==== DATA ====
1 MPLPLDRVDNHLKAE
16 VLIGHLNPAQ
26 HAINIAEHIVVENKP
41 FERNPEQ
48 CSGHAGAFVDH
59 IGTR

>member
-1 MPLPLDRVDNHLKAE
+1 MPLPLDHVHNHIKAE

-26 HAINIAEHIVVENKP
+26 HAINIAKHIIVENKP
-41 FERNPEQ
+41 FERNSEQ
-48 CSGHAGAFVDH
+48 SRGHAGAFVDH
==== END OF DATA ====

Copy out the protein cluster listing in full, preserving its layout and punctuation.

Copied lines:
1 MPLPLDRVDNHLKAE
16 VLIGHLNPAQ
26 HAINIAEHIVVENKP
41 FERNPEQ
48 CSGHAGAFVDH
59 IGTR

>member
-1 MPLPLDRVDNHLKAE
+1 MPLPLDHVHNHIKAE

-26 HAINIAEHIVVENKP
+26 HAINIAKHIIVENKP
-41 FERNPEQ
+41 FERNSEQ
-48 CSGHAGAFVDH
+48 SRGHAGAFVDH